Tamil cuisine is rich in delicious prepared rice varieties, including tomato rice, lemon rice, brinjal (or eggplant) rice, sesame seed rice and coconut rice, to name just a few. But one of my hands-down favorites is tamarind rice, or puliyodarai.
My mom-in-law, who’s passed on, used to make the best tamarind rice I ever ate. No wonder then that Desi often craves some tamarind rice with home-made potato chips, just like his mom used to make it.
I usually sneak in healthier ingredients and procedures, like baking potato chips instead of deep-frying them, but this time he had a craving for the deep-fried variety, along with the puliodarai and some sarkarai pongal. So to keep dinner from getting too unhealthy, I used some brown rice for the puliyodarai, instead of white rice which it is typically and traditionally made with. It tasted delicious, and I thought I’d share the recipe with you, along with my recipe for easy and delicious home-made potato chips.
I make my brown rice in a convenient little rice cooker, because microwaving never seems to get it to the right consistency. If you don’t have a rice cooker, try this stovetop-oven method which works very well and which keeps the rice grains nice and separate (you can skip the cumin seeds from the recipe).
Brown rice, for those still hesitant to try it, is delicious with a nutty flavor that makes it more complex and flavorful than white rice. Of course it takes longer to cook, but it’s not at all difficult once you’ve learned how– in fact, all you need to know is how to boil water. Literally.
Plus there’s the huge catch with white rice that makes brown a much better option: white rice is stripped clean of the healthy bran that adds not only fiber but tons of nutrients to rice, including magnesium, manganese and zinc.
Here, then, is the recipe for my brown rice puliyodarai. A classic made healthier. Now that’s a win-win.
For the tamarind sauce (pulikachal)
2 tbsp tamarind paste dissolved in about 4 cups of water. If you’re using tamarind pods, soak a large lemon-size ball in 4 cups of warm water. When the tamarind softens, in about 30 minutes, crush it with your fingers to extract all the juice, and discard the solids.
3 red chilies
1 tsp fenugreek seeds
1 tbsp chana dal (bengal gram)
1 tbsp udad dal (black gram)
1 tbsp canola or other vegetable oil
A generous pinch of asafetida (hing)
1 tsp mustard seeds
1/2 tsp turmeric powder
Dry-roast the fenugreek seeds until they darken slightly to a reddish hue.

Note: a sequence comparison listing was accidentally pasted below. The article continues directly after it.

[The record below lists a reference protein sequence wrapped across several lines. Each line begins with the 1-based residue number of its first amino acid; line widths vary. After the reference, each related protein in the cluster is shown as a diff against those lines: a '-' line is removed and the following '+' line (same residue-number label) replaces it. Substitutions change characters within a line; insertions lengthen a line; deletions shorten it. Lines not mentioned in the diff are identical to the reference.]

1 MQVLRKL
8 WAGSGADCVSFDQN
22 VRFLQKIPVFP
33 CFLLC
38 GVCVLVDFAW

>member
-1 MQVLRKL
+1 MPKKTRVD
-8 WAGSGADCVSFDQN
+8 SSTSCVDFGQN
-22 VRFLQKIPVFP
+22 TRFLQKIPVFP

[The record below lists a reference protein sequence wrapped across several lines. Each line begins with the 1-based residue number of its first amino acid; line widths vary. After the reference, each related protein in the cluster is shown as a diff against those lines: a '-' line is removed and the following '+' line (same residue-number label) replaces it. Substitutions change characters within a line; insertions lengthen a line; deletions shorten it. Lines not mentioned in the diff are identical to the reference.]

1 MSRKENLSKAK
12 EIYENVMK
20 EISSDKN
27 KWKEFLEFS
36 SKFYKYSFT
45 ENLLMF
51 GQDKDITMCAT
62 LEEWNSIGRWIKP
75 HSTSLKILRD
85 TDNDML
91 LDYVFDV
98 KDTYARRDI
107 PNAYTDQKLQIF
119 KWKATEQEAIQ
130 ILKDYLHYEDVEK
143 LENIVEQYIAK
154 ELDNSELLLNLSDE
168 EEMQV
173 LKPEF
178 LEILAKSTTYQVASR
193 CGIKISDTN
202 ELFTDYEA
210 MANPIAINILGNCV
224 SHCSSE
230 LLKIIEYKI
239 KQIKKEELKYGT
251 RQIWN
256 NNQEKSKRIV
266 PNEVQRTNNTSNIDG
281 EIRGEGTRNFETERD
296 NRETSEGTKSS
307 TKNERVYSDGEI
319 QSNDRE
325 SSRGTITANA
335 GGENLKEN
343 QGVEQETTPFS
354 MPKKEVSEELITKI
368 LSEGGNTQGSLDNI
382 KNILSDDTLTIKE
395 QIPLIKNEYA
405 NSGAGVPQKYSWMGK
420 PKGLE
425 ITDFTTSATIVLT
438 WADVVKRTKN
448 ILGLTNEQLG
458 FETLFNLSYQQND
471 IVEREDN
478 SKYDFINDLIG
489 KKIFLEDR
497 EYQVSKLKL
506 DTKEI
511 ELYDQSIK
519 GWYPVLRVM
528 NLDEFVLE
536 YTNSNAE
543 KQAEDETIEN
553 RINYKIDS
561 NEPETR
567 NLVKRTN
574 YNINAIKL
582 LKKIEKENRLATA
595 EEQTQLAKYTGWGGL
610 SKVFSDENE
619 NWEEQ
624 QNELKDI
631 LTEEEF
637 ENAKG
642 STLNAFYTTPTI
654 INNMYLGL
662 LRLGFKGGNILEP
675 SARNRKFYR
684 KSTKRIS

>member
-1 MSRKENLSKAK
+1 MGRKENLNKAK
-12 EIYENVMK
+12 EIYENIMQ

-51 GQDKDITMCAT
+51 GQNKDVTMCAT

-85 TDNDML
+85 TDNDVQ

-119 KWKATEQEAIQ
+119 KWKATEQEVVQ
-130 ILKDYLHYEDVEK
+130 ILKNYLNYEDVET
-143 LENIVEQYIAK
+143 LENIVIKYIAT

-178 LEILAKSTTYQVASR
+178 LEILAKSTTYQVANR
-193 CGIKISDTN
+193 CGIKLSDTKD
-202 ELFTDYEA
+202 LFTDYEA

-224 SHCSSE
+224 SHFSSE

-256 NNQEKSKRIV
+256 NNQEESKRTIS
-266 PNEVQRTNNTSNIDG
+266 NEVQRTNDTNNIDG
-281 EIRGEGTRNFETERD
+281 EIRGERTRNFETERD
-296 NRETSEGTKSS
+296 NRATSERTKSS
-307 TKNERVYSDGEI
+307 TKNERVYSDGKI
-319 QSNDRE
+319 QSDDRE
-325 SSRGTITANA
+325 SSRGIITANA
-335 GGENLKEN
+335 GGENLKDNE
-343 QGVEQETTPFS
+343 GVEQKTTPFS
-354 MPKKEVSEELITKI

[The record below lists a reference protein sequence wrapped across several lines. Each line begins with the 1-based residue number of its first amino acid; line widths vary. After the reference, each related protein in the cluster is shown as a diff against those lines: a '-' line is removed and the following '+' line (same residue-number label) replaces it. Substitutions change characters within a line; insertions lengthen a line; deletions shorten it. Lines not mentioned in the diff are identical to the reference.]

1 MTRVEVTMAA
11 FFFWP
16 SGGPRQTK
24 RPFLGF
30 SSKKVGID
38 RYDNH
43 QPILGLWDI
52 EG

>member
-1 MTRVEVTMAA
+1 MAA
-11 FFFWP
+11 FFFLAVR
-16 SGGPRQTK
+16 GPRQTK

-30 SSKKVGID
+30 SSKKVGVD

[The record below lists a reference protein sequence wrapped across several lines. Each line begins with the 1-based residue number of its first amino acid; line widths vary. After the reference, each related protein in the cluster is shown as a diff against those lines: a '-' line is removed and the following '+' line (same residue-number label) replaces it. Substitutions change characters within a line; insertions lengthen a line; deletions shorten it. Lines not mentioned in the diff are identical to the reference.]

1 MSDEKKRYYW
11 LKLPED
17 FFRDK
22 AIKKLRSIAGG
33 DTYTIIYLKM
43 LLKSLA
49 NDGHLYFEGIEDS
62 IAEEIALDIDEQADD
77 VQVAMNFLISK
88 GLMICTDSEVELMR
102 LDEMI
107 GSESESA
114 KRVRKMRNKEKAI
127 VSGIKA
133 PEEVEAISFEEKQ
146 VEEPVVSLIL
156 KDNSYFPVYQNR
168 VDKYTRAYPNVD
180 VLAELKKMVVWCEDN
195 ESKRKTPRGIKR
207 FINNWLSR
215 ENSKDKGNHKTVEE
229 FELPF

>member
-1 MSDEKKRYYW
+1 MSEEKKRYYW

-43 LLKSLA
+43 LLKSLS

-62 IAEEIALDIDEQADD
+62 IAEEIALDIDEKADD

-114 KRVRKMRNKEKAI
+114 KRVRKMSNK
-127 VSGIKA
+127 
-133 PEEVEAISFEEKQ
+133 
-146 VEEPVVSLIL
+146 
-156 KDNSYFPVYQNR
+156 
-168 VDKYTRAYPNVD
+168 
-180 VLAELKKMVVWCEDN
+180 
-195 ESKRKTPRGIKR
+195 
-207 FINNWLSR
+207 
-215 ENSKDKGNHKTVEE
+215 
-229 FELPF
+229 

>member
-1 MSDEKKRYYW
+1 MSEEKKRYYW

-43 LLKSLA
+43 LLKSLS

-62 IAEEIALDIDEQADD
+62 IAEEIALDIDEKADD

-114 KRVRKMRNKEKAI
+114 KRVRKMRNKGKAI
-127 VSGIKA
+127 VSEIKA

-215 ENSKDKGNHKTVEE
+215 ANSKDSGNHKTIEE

In a tiny bit of oil, fry the red chilies. Remove, and use a paper towel to absorb the excess oil.
In a spice grinder, powder the fenugreek and chilies along with about 1/2 tsp of salt. Set aside.
Heat remaining oil and add the mustard, asafetida, chilies, chana dal and udad dal. Fry for a minute.
Once the peanuts start browning, add the tamarind sauce. Let the tamarind sauce reduce on a low flame until it has thickened to a consistency almost like that of molasses. Now add the chilli-fenugreek powder and stir well to mix. Check for salt and add more if needed. Take off heat.
This sauce will store for weeks if kept in the refrigerator in an airtight container.
To put together the Puliyodarai:
1 cup brown rice, cooked until tender in rice cooker per the manufacturer’s instructions, or by this method. You can leave out the cumin seeds if you use the oven procedure.
3 tbsp of the tamarind sauce.
1 tsp canola oil
1 tsp mustard seeds
2 tbsp peanuts
1 tbsp cashewnuts
2-3 small sprigs of curry leaves
Heat the oil and add the mustard seeds. When the crackle, add the curry leaves, cashew nuts and peanuts and fry until the peanuts turn lightly golden.
Add the peanuts, mustard and curry leaves to the rice along with the tamarind sauce. Mix thoroughly. Add more tamarind sauce if you need.
1 large potato, sliced very, very thinly, preferably with a mandoline. I set mine to about 1/10ths of an inch thick.
1 tsp red chilli powder like cayenne
Oil for deep-frying (you want about an inch-deep layer of oil in your frying pan)
Salt to taste.
Immediately after slicing the potatoes, dunk them into a water bath and leave them there for at least 15 minutes. This washes off any excess starch which would keep the chips from crisping up nicely.
Heat the oil to between 360 and 370 degrees. If you have one, use a frying thermometer to ensure the oil’s at the right temperature. Food fried at these temperatures absorbs almost no oil, taking a good deal of the guilt out of deep-frying.
While the oil is heating, dry off the potato slices thoroughly with a kitchen towel. Put them in a dry bowl and sprinkle with chilli powder. I prefer not to salt the potatoes until after they are fried– that way they don’t draw any more water out of the potato, and you need less salt to get the perfect flavor.
Fry the potato slices in batches, making sure they do not overlap. Each side should take about 2 minutes– they will start curling and turn golden brown and feel firm– that’s how you know they’re done.
Remove to a bowl lined with paper towels and sprinkle with salt while still hot.
Eat with the Puliyodarai. Perfect.